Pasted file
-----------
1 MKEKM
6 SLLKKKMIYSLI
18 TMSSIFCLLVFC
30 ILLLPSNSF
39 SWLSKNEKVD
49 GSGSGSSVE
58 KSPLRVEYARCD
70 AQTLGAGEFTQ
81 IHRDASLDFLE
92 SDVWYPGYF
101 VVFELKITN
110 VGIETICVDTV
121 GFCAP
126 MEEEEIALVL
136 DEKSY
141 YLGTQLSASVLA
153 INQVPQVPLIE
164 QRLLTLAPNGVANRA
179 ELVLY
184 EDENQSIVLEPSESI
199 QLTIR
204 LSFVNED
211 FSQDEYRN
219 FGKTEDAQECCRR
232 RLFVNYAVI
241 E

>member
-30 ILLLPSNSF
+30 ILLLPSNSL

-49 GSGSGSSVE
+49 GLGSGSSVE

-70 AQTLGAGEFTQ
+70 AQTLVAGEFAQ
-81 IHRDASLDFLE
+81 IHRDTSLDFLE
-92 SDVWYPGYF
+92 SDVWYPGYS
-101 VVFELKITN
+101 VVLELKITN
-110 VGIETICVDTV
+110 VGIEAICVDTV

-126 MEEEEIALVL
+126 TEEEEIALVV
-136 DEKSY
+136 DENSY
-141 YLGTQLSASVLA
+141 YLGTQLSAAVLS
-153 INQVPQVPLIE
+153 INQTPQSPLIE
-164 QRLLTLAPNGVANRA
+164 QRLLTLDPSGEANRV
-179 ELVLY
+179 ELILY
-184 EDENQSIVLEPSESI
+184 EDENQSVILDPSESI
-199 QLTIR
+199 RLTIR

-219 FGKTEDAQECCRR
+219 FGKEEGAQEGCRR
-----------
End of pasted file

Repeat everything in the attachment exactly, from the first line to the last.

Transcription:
1 MKEKM
6 SLLKKKMIYSLI
18 TMSSIFCLLVFC
30 ILLLPSNSF
39 SWLSKNEKVD
49 GSGSGSSVE
58 KSPLRVEYARCD
70 AQTLGAGEFTQ
81 IHRDASLDFLE
92 SDVWYPGYF
101 VVFELKITN
110 VGIETICVDTV
121 GFCAP
126 MEEEEIALVL
136 DEKSY
141 YLGTQLSASVLA
153 INQVPQVPLIE
164 QRLLTLAPNGVANRA
179 ELVLY
184 EDENQSIVLEPSESI
199 QLTIR
204 LSFVNED
211 FSQDEYRN
219 FGKTEDAQECCRR
232 RLFVNYAVI
241 E

>member
-30 ILLLPSNSF
+30 ILLLPSNSL

-49 GSGSGSSVE
+49 GLGSGSSVE

-70 AQTLGAGEFTQ
+70 AQTLVAGEFAQ
-81 IHRDASLDFLE
+81 IHRDTSLDFLE
-92 SDVWYPGYF
+92 SDVWYPGYS
-101 VVFELKITN
+101 VVLELKITN
-110 VGIETICVDTV
+110 VGIEAICVDTV

-126 MEEEEIALVL
+126 TEEEEIALVV
-136 DEKSY
+136 DENSY
-141 YLGTQLSASVLA
+141 YLGTQLSAAVLS
-153 INQVPQVPLIE
+153 INQTPQSPLIE
-164 QRLLTLAPNGVANRA
+164 QRLLTLDPSGEANRV
-179 ELVLY
+179 ELILY
-184 EDENQSIVLEPSESI
+184 EDENQSVILDPSESI
-199 QLTIR
+199 RLTIR

-219 FGKTEDAQECCRR
+219 FGKEEGAQEGCRR